Yammer for internal knowledge sharing
“How can we get people motivated about using Yammer without using any authority? How to ignite the flame and probably even more important, how to keep it burning?” One of the questions being asked by a participant in the week online prior to the webinar with Allison Michels, change management and training analyst at Yammer.
Allison’s response: “Give them reasons to keep sharing. Answer “What’s in it for THEM”. Start small and get a win. Showcase the win to other teams and move team/group to group. It’s a bottom up AND top down approach. You need the groundswell of contributors BUT you also need a nod from the top as well.” And probably this is one of the key questions using social media tools for internal knowledge sharing we all try to address in practice.
Before we dive into the content of the webinar, let’s share the process we used to learn together. On the 27the of March, we had a webinar planned with Allison Michels, meant for people interested in using Yammer for learning purposes. With an interactive webinar in mind, focusing on participants’s questions, who thought of a way to involve people beforehand. For previous webinars, we experimented with a blogpost and inviting participants to respond on that prior to the webinar. That works very well, but we were up to something new. This time, we came up with the idea of using Yammer to facilitate the exchange and get our learning process started already on that platform. Allison was enthusiastic about the idea and was very much willing to join. Great! In the days leading up to the webinar, she posted tips, facts, questions and lots of answers. And the conversation was guided by a ‘Today’s Topic’: security, Yammer-trivia, following, groups, using Yammer in existing training programs and facilitating a Yamjam. How did this work? So much happened in the days before the webinar. We got to know each other a bit, participants were experimenting with Yammer, asking questions related to their own practice, thinking along with each other, links to valuable blogposts and video’s were shared. And we, unintentionally, ‘made’ the agenda for the webinar together.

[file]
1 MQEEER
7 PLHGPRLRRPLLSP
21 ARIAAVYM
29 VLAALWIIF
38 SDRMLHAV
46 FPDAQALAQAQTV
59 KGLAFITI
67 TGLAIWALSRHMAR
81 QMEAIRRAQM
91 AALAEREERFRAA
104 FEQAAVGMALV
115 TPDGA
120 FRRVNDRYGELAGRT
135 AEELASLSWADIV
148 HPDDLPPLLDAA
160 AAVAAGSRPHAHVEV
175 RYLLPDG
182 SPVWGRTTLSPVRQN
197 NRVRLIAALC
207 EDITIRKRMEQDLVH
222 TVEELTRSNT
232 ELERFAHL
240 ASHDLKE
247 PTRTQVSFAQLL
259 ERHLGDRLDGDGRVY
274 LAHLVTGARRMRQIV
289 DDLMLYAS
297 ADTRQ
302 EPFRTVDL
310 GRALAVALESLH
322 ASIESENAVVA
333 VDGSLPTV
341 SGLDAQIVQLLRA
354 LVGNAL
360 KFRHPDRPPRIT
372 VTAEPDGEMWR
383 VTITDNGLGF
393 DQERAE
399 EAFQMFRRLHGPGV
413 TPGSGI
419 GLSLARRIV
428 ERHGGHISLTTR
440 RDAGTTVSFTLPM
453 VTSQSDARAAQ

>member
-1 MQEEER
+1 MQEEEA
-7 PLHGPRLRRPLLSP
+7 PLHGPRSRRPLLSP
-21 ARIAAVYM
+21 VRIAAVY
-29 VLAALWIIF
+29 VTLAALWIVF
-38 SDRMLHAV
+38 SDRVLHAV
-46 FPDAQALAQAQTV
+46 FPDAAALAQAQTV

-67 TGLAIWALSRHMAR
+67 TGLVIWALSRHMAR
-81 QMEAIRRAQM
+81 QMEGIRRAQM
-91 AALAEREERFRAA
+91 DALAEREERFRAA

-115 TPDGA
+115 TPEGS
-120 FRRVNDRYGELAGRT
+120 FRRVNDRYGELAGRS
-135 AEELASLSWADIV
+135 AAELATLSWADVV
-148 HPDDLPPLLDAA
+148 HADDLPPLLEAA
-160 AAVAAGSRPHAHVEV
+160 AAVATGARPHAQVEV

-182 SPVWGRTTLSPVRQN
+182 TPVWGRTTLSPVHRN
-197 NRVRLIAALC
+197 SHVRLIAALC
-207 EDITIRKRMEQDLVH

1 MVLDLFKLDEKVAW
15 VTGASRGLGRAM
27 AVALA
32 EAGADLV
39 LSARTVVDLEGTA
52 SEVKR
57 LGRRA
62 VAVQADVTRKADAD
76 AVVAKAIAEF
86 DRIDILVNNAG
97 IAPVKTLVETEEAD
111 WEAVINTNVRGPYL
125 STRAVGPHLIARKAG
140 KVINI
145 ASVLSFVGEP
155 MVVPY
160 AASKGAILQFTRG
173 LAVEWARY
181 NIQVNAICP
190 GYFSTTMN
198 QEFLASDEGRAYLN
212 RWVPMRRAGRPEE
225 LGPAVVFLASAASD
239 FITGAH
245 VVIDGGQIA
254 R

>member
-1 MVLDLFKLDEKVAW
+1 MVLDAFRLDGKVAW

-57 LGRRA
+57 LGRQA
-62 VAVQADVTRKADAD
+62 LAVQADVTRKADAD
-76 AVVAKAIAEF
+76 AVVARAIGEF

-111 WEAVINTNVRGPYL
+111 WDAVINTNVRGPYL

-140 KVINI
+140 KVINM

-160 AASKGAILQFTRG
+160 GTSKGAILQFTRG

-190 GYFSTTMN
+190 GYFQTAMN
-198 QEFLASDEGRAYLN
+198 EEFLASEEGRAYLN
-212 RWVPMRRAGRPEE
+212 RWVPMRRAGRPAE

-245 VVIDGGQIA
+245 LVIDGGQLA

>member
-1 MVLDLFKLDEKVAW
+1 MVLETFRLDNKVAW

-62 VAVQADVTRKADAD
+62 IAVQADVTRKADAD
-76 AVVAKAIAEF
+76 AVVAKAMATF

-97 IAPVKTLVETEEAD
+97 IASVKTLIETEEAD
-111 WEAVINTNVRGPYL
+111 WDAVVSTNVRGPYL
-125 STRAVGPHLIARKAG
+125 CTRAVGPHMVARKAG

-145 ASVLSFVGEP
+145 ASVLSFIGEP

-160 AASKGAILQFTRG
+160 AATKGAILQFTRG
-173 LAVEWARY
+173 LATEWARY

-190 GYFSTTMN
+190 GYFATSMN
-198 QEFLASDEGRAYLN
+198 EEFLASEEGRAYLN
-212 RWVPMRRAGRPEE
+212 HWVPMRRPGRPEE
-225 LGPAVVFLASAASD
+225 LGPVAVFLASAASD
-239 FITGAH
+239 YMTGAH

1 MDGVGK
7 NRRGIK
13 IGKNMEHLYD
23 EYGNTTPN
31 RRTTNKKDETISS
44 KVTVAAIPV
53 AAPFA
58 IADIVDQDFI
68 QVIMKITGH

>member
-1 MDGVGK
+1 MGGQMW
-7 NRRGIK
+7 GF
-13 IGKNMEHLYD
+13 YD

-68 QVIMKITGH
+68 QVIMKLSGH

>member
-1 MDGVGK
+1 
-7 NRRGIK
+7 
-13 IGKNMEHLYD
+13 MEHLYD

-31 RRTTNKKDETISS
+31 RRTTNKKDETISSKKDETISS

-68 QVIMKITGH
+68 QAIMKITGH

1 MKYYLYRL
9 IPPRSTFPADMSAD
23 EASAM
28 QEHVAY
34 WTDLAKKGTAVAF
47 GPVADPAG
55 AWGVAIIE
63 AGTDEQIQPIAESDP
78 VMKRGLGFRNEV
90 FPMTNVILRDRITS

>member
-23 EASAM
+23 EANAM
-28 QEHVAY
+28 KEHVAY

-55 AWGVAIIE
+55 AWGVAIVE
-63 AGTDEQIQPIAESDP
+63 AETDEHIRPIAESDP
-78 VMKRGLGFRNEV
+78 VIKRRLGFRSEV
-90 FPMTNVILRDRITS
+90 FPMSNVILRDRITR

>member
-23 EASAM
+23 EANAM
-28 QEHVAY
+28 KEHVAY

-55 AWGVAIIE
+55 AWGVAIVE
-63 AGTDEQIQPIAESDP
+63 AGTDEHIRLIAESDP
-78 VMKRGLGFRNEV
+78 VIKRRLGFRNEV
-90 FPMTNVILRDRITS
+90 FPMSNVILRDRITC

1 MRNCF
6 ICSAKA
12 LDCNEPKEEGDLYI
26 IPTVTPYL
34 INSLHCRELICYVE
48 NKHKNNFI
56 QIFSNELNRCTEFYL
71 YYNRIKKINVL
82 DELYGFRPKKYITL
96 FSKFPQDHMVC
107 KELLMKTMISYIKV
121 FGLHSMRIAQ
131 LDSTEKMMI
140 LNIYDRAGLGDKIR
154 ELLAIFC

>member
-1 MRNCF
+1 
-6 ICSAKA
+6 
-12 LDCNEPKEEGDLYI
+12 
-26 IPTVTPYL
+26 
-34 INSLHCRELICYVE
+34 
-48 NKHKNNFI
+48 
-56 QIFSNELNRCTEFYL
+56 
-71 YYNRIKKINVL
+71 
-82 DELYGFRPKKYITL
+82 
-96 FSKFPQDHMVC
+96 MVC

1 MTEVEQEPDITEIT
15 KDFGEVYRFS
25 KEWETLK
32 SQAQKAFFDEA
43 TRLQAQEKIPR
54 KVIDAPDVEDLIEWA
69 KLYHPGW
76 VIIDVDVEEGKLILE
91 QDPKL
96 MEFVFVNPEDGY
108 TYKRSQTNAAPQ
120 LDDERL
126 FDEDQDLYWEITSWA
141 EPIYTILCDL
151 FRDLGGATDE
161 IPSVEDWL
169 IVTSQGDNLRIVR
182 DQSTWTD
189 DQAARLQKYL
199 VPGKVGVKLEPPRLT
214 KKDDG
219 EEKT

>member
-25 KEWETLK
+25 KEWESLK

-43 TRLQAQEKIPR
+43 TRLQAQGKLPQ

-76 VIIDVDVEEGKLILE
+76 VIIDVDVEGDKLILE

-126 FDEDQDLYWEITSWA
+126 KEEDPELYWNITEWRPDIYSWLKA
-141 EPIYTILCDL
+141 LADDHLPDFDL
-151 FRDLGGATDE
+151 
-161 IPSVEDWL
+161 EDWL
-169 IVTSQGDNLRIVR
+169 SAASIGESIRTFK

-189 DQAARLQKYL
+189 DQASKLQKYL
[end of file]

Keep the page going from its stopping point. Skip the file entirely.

“How to get these colleagues into the routine of visiting and using Yammer??” Allison: “I think a way to do this is by making Yammer a content hub. With lot’s of Yammer only updates and content. But for that to be successful there should be some commitment from the participants. Another way to do this is by making Yammer the place where certain key-activities should be done. Whatever these activities may be.”
Some key points from the webinar with Allison Michels:
- Don’t be scared of social. It’s not that hard.
- Don’t be afraid to play.
- Avoid the ‘fire hose’ syndrome: join groups that are most relevant to you.
- Bring awareness to the c-suite (CEO, management) about importance of being online – share the success of how their organization is already being social and how it’s working.
- Bring Yammer and other social tools into the workflow of your organization – don’t reinvent the wheel: evaluate current processes and see where Yammer could fit.
- Must be driven by business, and not by IT.
- Build a team of influencers: ySquad, Yambassadors, LoneNutes
- Help your organization to build a decision tree of when to post what and where – make it easy for people to know when you use which communication tool.
As we are, Allison is a patron of facilitating online knowledge sharing as well. What would be the role of the online facilitator? Start a conversation by posting weekly. Be a thought leader. Ask the ‘hard’ questions. Continue to create a positive environment. Help others solve problems. And hold a Yamjam. It was a great webinar, with a lot of energy and enthusiasm by the participants and by Allison.
After such an intense knowledge sharing process, it would be a little abrupt to end our process with the webinar. And also as a way to capture our afterthoughts, we used Yammer for some discussion afterwards. Allison posted three questions around leadership (one of the key topics that came out of the conversation in the webinar as so important to think of….) and she started a poll for some evaluation. Although interaction online was much less after the webinar then before, it was valuable to have the opportunity to meet each other online for some time.
Want to read more? Here are some interesting links about Yammer and learning/training: